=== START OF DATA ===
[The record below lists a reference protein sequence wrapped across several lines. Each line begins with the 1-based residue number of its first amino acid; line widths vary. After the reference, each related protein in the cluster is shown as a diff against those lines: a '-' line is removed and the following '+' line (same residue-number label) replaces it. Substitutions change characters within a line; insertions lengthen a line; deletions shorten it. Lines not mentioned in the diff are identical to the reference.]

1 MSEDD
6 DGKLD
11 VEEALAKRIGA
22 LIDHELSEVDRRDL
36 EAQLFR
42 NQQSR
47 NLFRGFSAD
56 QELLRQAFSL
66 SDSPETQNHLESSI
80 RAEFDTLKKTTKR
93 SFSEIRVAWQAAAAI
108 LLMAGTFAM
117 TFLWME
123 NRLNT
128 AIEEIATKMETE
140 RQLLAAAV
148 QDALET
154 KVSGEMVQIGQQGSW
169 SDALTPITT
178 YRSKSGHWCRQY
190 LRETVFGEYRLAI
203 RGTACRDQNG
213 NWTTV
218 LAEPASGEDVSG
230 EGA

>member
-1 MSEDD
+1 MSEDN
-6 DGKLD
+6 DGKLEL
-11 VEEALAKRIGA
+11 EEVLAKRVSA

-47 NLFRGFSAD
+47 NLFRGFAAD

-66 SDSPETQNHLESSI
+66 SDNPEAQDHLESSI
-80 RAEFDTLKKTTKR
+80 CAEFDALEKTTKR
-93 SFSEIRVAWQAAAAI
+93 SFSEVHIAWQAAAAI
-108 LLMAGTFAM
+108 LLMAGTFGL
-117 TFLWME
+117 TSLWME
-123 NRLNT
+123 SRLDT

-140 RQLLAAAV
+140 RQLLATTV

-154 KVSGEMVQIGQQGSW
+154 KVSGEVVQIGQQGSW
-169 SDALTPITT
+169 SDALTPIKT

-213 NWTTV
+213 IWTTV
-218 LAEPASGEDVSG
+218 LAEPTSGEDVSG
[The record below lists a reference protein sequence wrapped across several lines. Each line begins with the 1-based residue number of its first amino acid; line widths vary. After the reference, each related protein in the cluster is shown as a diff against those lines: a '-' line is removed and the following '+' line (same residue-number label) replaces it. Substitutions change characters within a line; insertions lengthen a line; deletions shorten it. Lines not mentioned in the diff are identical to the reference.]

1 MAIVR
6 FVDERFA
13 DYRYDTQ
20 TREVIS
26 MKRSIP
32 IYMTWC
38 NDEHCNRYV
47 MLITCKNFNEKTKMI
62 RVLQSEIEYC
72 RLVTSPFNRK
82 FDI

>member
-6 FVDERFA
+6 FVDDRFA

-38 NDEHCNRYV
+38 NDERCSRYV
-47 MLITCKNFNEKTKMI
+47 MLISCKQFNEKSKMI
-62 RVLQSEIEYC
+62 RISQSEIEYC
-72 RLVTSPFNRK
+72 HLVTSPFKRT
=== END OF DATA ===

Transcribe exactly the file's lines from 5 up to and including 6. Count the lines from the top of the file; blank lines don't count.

22 LIDHELSEVDRRDL
36 EAQLFR